Metro-East News

A new general is back at Scott for the fourth time. This time, he’s in charge.

18th Air Force Change of Command ceremony

Lt. Gen. Giovanni Tuck assumes command from Lt. Gen. Samuel Cox
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Lt. Gen. Giovanni Tuck assumes command from Lt. Gen. Samuel Cox

Lt. Gen. Giovanni K. Tuck is no stranger to Scott Air Force Base.

For starters, he first served at Scott from 1994-96 with Air Mobility Command before additional tours from 2000-03 with U.S. Transportation Command and 2005-06 again with AMC. Most recently, he was the director of operations and plans for USTRANSCOM from May 2015-May 2017.

On Thursday, Tuck added to his impressive legacy at Scott, assuming command of the 18th Air Force from Lt. Gen. Sam Cox at a change of command ceremony at the Scott Event Center.

Lt. Gen. Giovanni K. Tuck takes command of the Air Force’s largest numbered Air Force and will oversee 39,000 active-duty, Reserve and civilian Airmen, and 1,100 aircraft.

“This is an absolute thrill of a lifetime,” Tuck said. “I’ve been on this base four times, stationed here four times ... the beautiful thing about this wonderful community is that it is supported by every leader and business person that lives here to make us feel at home. Coming back for a fourth time has been very special. Having been here several times — almost one-third of my career has been a Scott Air Force Base — has really prepared me to be the 18th Air Force commander.

“My charge is to take care of America’s sons and daughters, and I plan on doing that.”

Overall, Tuck takes command of the Air Force’s largest numbered Air Force and will oversee 39,000 active-duty, Reserve and civilian Airmen, and 1,100 aircraft. Tuck will also command Task Force 294, overseeing Air Force tanker operations supporting U.S. Strategic Command.

While addressing the crowd, Tuck cited comments Air Force Chief of Staff Gen. David Goldfein made when he took charge of Air Force. Tuck said Airmen can expect his very best and that he will “leave nothing on the table” while serving as commander. Tuck also said he hopes to take any challenges faced and turn those into opportunities for success.

“I am really, really grateful for this opportunity,” Tuck said. “Gratitude is the word that surrounds the moment, and I look forward to leading 39,000 Airmen. We’ve got great commanders, command chiefs ... our officer corps, our enlisted corps, is second to none. We can take equipment from all four corners of the globe and do magical things from our aeromedical evacuation perspective, our strategic airlift perspective and from our air refueling perspective. And I’m just grateful to be a part of the team.”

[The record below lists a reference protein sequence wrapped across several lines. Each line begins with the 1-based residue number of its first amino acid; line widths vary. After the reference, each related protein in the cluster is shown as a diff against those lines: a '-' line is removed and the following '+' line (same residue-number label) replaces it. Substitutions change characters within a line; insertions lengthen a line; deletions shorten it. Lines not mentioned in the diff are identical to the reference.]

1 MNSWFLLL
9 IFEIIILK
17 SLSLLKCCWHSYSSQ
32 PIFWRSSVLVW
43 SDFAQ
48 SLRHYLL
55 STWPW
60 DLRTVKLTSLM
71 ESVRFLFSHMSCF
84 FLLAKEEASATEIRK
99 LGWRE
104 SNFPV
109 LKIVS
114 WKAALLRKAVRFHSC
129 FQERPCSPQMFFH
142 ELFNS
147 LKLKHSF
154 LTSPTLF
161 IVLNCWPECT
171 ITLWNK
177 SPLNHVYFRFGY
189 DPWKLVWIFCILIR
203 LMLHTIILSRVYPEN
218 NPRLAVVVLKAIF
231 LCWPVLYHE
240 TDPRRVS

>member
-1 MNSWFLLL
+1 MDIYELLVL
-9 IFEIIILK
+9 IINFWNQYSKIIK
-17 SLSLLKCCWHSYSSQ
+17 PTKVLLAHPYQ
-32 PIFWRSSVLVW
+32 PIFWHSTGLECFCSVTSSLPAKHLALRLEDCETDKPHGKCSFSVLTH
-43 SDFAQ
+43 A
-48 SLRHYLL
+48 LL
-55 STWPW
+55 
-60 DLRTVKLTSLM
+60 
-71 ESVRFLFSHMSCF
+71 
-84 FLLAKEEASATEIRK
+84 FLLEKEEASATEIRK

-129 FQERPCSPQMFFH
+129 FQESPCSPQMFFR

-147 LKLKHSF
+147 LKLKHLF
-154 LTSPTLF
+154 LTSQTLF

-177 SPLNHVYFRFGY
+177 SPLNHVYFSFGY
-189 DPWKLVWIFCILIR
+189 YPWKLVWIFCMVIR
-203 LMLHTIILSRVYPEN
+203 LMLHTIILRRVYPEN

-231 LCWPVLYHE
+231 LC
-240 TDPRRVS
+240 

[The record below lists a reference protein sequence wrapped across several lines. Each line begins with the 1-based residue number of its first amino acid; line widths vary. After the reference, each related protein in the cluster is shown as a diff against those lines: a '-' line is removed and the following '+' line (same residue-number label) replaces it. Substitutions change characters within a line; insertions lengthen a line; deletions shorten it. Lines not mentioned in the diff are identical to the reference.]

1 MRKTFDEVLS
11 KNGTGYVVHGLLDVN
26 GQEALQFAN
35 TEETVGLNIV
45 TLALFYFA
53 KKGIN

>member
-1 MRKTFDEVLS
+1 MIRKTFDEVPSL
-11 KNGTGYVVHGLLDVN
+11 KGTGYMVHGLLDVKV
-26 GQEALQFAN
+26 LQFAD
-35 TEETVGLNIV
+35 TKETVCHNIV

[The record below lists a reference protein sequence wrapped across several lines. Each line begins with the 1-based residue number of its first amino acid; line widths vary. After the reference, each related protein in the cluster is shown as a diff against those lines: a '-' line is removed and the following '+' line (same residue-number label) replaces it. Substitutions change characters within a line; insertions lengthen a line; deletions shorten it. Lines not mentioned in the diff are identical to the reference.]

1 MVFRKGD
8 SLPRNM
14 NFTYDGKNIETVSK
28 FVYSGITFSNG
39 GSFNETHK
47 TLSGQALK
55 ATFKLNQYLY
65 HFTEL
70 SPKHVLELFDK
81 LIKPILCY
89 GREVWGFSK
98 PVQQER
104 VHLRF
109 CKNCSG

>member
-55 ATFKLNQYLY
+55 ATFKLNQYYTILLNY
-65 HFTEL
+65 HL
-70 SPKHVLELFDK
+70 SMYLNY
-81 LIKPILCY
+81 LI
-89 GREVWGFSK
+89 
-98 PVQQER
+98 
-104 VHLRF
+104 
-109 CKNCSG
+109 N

Tuck outlined three priorities.

“My priorities are really going to be focusing on speed, and that is basically speed to deliver; focusing on safety and making sure we have that culture resonating throughout 18th Air Force; and then successes, and those successes are measured by other people grading us, not us grading our own,” said Tuck, who will serve as the 10th commander of 18th Air Force since reactivation in 2003.

According to a press release issued by the 18th Air Force, Tuck is a command pilot with 4,800 flight hours across 11 aircraft. Some of those airframes include airlift platforms like the C-17 Globemaster, refuelers such as the KC-10 Extender and KC-135 Stratotanker, and even the B-1 Lancer bomber and UH-1 Iroquois helicopter.

Cox, meanwhile, retires after 33 years of service, having assumed command of the 18th Air Force in October 2015. Per the press release, Cox graduated from the Air Force Academy and later served as the commandant of cadets there. His more than three decades in the Air Force saw him command a squadron, wing and operational center, among other key duties.

At the ceremony, Cox offered his thanks, including to wife Tammy, while also noting Tuck has an “unbelievable” team to work with as 18th Air Force commander.

“Thanks to each and every one of you for being here,” Cox said.

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Tim Vizer tvizer@bnd.com

Gen. John E. Hyten, commander of U.S. Strategic Command, congratulated both Cox and Tuck at Thursday’s ceremony.

“It’s the perfect choice for the United States Air Force, and everyone knows it,” Hyten said. “I’m so glad I could be here to celebrate with you both. Sam, you have done a wonderful job. Congratulations to both of you.”

Gen. Carlton D. Everhart II, commander, Air Mobility Command, also praised Cox and Tuck.

“Sam has served with distinction ... you’re not going to find a better, more humble, personable leader in our Air Force than Gen. Cox,” Everhart said. “And we all know he (Tuck), as Gen. Hyten said, is up to the challenge. He’s an exceptional leader. Welcome back to the AMC family, and now let’s get to work.”

According to the press release, the 18th Air Force is responsible for AMC’s worldwide operational mission of providing rapid, global mobility and sustainment for America’s armed forces through airlift, aerial refueling, aeromedical evacuation, and contingency response.

In addition, 18th Air Force manages the global air mobility enterprise through Scott AFB’s 618th Air and Space Operations Center and 13 additional wings or groups stationed around the country.

Garen Vartanian: 618-239-2660

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